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Morale slumps among PSNI officers amid drastic cuts

By Deborah McAleese

Published 23/09/2015

PSNI:Community Policing/Police Oficers walk the Streets of Belfast City Centre to help reduce Crime in our Streets
PSNI:Community Policing/Police Oficers walk the Streets of Belfast City Centre to help reduce Crime in our Streets

A massive 96% of police officers have warned that the effects of fiscal pressures have taken a drastic toll on morale within the PSNI.

Almost every single officer to take part in a recent survey said that spirits were at a low.

The officers' views come against a backdrop of drastic cuts and a radical restructuring of the organisation to cope with a £200m budget slash over the past five years.

The Police Federation for Northern Ireland, the body that represents rank-and-file officers, said the findings of the survey sent out a clear message that it was "impossible to do more with less without having a severe adverse effect on human beings".

A total of 2,527 officers, from constable to chief inspector rank, took part in the independent policing survey. It found that 96% believed morale within the PSNI was low and 72.5% described their personal morale as low.

The picture worsened for officers who had experienced a great deal of change within the organisation, with 97.4% saying it had reduced their morale.

Budget cuts, pensions and internal change and restructuring were some of the concerns raised by the 37% of officers who took the survey.

Assistant Chief Constable Chris Noble said the PSNI was going through a period of unprecedented change and acknowledged the "personal and professional impacts of change".

"We are committed to doing all we reasonably can to help colleagues adapt to and adopt new ways of working," he said.

Mr Noble said that despite "the very personal terrorist threat directed towards our officers they continue to deliver a first class policing service", and the PSNI "will continue to support them in ensuring that they get the recognition they deserve for keeping people safe".

He added that last year the Chief Constable said policing going forward would be unrecognisable and more would have to be done with less.

"Which is, of course, a challenge for all other public sector organisations. Our service has gone through significant restructuring, and change is unsettling, but we also have a significant track record of delivering meaningful change whilst still delivering for communities every day," Mr Noble said.

He said he welcomed the opportunity to consider and address the findings of the Police Federation survey and insisted that despite the perspectives raised he still believed "that policing is a vocation which is challenging and rewarding for those who have a passion for serving their communities".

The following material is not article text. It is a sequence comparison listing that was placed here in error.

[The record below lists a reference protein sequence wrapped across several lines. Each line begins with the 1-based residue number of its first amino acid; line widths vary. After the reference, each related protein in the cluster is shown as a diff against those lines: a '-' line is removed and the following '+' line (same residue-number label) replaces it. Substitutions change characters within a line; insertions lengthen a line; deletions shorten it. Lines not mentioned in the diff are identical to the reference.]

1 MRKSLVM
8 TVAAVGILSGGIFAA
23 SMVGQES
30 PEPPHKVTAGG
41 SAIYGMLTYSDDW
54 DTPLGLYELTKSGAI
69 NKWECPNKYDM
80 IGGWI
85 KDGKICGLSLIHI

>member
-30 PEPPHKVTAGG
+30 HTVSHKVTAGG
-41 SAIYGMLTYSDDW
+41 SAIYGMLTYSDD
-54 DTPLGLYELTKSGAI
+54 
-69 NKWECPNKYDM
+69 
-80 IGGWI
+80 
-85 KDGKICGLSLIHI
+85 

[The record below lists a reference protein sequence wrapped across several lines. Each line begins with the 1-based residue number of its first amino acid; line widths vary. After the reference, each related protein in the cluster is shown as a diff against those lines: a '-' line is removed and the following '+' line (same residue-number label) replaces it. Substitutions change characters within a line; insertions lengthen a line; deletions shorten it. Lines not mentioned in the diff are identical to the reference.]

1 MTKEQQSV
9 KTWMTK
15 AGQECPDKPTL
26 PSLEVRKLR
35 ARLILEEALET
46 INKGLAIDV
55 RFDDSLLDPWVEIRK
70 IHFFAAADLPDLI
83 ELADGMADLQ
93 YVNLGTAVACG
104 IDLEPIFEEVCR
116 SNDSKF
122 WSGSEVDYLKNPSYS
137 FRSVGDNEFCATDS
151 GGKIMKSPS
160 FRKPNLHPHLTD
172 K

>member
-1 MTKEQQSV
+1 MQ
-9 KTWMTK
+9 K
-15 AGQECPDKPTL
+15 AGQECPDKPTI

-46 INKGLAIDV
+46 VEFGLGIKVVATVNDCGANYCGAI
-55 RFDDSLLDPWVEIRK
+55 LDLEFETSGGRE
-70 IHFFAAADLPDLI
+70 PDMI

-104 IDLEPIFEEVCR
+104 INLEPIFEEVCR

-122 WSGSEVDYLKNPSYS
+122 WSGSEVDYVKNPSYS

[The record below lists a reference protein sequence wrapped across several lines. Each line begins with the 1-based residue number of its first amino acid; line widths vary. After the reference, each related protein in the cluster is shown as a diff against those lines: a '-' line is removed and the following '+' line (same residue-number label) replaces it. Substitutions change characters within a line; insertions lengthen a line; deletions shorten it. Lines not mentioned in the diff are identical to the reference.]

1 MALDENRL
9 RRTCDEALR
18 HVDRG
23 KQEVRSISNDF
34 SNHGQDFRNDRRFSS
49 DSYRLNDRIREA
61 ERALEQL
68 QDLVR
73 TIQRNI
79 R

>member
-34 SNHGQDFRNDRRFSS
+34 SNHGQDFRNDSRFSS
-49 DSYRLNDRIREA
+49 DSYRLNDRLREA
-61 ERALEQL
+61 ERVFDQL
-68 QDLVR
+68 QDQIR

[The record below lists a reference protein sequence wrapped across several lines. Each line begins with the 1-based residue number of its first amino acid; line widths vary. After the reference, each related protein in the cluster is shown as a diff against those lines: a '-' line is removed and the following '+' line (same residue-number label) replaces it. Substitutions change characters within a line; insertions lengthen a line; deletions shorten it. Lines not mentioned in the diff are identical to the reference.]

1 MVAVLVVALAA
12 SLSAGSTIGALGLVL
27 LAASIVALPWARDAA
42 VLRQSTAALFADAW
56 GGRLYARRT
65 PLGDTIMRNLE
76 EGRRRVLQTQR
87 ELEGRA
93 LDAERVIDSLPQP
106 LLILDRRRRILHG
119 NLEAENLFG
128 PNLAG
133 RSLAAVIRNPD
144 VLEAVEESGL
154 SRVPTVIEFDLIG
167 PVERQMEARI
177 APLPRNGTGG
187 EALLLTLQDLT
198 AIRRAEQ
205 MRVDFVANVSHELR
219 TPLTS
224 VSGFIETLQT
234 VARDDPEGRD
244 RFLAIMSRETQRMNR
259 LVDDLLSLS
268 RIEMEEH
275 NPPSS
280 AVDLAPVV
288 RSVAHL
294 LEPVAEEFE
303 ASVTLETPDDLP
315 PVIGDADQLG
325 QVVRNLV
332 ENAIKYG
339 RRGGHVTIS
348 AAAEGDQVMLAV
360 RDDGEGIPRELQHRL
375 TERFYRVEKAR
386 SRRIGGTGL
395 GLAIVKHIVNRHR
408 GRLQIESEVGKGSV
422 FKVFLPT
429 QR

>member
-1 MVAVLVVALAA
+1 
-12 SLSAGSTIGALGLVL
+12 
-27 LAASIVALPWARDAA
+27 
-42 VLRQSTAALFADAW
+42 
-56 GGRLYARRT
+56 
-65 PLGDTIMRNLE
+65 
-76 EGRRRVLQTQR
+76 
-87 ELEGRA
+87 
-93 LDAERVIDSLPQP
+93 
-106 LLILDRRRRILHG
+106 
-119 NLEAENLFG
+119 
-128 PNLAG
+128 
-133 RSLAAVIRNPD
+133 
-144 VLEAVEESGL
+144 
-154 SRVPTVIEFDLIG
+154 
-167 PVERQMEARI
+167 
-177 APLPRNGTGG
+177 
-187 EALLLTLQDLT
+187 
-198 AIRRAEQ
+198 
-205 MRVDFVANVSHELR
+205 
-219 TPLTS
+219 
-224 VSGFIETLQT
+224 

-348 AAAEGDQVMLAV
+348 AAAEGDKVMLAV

Police Federation chairman Mark Lindsay said the survey provided "bleak" feedback. "Detrimental pension reform combined with minimal pay rises are the main issues highlighted in the survey. Constant organisational change, drastic cuts and a weighty bureaucracy all contribute to this depressing picture," he said.

Mr Lindsay added that the findings were a source of great concern and "represent a significant challenge to ministers who control budgets and send a clear message to all concerned that it is impossible to do more with less without having a severe adverse effect on human beings".

"This is bleak feedback, and what's needed now is an urgent action plan to address the challenges revealed in this survey. There must be a collaborative and realistic approach to adequately deal with the wide range of anxieties and fears that are felt by officers throughout the PSNI," he said.

The Policing Board said the matter will be discussed with the Chief Constable.

A spokesman added: "The fiscal picture is unlikely to change and as such it is important that all resources are used efficiently by the Chief Constable.

"The board very much values the contribution officers make to our community and their commitment to providing a professional policing service to the public despite challenges faced."

Earlier this week Assistant Chief Constable Stephen Martin admitted that the PSNI needed an extra 180 officers to maintain operational resilience.

In an interview with the Belfast Telegraph he insisted that the organisation was still "well equipped, effective and efficient", but admitted that additional officers were needed.

Officer numbers have dropped to 6,780, which is below the recommended resilience level of 6,963. Fiscal restraint has made it difficult to recruit new officers.

Belfast Telegraph

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